What is Strabismus?
Strabismus is a visual defect in which the eyes are misaligned and point in different directions. One eye may look straight ahead, while the other eye turns inward, outward, upward or downward.
ESOTROPIA - or "crossed eyes" is the condition in which an eye turns inward either intermittently or constantly.
EXOTROPIA - or "wall eye" is the condition in which an eye turns outward either intermittently or constantly.
HYPERTROPIA - one eye turns upward
HYPOTROPIA - one eye turns downward
AMBLYOPIA - Abnormal eye alignment, as in strabismus, may cause reduced vision or amblyopia. The brain will recognize the image of a better seeing eye and ignore the image of the weaker or amblyopic eye. This is thought to represent an abnormal adaption to deal with the confusion of double vision.
What are the symptoms of Strabismus?
The most immediate indication of strabismus is that one, or both, eyes do not appear to be looking straight ahead. Sometimes a child will squint one eye in bright sunlight or tilt their head in a specific direction to use their eyes together. Signs of faulty depth perception may also be noticed.
What causes Strabismus?
The exact cause of eye deviation is unclear, but eyes are known to deviate because of inherited or acquired abnormalities. Conditions which may cause ocular deviation include:
- Excessive farsightedness
- Developmental abnormalities
- Injury to the eye or brain at birth
- Loss of vision in one eye
- Any disease which affects the eye muscle directly or a portion of the brain which controls the eye muscles or movement of the eyes
Eyes that are deviated at birth may be due to inherited, genetic defects or other unknown causes. Deviations that are present at birth rarely straighten with passage of time, and they usually require eye muscle surgery to align (straighten) the eyes. Some random, intermittent, uncoordinated eye movement may normally occur in infants up to the age of 3 to 4 months, but will resolve by 6 months.
How is Strabismus treated?
There are few conditions in the field of medicine which demand greater cooperation between parents and physicians than the care of children with eye muscle problems. Treatment goals for strabismus are to preserve vision, to straighten the eyes, and to restore binocular vision (vision by both eyes). Depending on the cause of the strabismus, treatment may involve repositioning the unbalanced eye muscles, removing a cataract, or correcting other conditions which are causing the eyes to turn. After a complete eye examination, including a detailed study of the inner parts of the eye, we can recommend appropriate optical, medical or surgical therapy.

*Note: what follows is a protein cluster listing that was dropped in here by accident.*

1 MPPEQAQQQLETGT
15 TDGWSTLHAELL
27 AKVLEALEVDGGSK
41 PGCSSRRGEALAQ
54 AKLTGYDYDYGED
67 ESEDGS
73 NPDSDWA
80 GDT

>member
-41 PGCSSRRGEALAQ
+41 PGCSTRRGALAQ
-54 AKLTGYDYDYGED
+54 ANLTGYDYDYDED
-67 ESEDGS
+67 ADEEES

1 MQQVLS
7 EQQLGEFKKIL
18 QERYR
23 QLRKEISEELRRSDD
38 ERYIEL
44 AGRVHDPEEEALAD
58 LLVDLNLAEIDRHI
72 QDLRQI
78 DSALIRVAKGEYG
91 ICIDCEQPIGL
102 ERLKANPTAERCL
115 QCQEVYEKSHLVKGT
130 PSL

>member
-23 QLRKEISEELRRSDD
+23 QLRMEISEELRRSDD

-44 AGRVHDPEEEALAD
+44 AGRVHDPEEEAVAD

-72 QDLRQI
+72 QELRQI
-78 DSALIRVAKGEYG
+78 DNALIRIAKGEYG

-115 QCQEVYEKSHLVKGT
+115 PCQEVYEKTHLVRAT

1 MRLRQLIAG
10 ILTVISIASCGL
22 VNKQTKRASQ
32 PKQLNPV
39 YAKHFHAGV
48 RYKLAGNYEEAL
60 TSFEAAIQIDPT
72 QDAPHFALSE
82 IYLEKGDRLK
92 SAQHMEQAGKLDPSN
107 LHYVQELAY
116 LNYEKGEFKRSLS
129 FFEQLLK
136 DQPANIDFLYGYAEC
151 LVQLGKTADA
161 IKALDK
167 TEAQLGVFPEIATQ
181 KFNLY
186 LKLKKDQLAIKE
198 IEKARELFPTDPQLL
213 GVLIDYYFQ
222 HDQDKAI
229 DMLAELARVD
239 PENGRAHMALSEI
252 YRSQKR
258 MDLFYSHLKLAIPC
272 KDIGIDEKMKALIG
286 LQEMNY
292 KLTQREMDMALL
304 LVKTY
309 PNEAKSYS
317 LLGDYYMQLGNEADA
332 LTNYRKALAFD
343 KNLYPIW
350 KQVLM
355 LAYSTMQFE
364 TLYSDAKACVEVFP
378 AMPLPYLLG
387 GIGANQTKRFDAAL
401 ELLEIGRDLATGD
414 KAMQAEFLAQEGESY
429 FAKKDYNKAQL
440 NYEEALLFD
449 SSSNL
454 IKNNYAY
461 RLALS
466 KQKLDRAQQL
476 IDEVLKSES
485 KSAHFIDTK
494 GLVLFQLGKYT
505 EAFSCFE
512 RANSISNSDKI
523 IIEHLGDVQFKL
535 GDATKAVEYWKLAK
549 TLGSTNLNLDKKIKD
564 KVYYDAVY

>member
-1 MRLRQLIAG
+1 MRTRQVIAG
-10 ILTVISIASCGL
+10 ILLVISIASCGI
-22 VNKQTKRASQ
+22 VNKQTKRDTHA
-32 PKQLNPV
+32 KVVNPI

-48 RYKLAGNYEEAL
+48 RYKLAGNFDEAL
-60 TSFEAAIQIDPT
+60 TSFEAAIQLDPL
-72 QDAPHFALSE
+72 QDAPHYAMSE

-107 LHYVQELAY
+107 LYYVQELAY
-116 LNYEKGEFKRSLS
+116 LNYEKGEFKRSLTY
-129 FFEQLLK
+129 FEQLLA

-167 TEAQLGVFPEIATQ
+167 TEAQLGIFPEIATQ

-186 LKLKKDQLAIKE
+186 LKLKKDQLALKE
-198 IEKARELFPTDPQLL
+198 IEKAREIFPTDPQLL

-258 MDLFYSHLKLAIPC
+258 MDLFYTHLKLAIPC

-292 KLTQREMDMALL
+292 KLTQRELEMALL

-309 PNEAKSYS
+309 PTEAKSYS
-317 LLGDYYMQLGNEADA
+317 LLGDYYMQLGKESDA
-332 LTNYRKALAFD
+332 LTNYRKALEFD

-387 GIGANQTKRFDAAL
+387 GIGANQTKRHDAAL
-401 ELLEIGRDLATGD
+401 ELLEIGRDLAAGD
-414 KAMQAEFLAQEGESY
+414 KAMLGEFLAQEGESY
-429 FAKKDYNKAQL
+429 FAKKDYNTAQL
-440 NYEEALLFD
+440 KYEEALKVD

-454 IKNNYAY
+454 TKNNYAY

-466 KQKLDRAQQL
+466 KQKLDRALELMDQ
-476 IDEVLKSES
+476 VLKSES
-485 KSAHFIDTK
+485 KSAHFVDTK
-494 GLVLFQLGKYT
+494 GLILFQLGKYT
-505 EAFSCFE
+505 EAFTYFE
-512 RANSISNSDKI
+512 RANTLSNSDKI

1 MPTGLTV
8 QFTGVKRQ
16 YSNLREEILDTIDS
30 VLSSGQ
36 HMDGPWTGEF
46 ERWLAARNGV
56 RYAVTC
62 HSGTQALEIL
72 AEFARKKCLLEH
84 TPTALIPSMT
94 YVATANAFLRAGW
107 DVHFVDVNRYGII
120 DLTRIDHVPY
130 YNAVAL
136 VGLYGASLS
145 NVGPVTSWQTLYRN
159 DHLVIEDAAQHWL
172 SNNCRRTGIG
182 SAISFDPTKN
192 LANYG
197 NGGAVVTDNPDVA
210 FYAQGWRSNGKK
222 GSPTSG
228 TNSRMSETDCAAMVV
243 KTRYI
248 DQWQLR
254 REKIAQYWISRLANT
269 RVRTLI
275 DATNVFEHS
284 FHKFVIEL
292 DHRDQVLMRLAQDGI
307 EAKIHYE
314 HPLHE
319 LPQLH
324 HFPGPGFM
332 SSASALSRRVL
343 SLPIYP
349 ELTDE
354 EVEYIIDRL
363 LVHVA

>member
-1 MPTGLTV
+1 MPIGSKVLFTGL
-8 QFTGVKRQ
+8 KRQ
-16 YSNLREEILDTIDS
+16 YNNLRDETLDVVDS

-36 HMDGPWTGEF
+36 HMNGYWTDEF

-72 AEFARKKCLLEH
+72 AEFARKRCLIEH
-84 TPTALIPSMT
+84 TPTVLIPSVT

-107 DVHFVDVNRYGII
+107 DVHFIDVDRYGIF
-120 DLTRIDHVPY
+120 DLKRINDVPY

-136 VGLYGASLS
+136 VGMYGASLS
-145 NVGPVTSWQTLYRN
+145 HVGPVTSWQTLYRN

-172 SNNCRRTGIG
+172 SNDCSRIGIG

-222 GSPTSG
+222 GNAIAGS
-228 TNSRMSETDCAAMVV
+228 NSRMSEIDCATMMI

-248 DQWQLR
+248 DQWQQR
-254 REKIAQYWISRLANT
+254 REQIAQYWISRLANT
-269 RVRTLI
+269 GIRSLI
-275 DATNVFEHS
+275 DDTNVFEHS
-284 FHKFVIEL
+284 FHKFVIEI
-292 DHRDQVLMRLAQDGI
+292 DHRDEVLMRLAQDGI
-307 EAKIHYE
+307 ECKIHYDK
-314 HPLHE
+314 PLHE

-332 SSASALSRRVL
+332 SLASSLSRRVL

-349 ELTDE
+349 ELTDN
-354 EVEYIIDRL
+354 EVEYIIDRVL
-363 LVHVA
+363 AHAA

Covering or patching the good eye to improve vision in the amblyopic eye is often necessary. Patching of the unaffected eye is initiated to help the "lazy eye" become visually stronger. If amblyopia is detected in the first few years of life, treatment is often successful. Patch therapy is useful up the age 9 or 10, and in some cases older. If adequate treatment is delayed until later, amblyopia or reduced vision generally becomes permanent. As a rule, the earlier amblyopia is treated, the better the visual result.
Strabismus surgery involves making a small incision in the tissue covering the eye,or conjunctiva, which allows the ophthalmologist access to the underlying eye muscles. Which eye muscles are repositioned during the surgery depends upon the direction the eye is turning. Surgery on one or both eyes may be necessary. When strabismus surgery is performed on children, a general anesthetic is required. Recovery time is rapid. Children are usually able to resume their normal activities within a few days. Early surgery is recommended to correct strabismus because younger infants can develop normal sight and binocular vision once the eyes are straightened. As a child gets older, the chance of developing normal sight and binocular vision decreases, although side vision may improve. Crossed eyes can also have a negative effect on a child's self-confidence.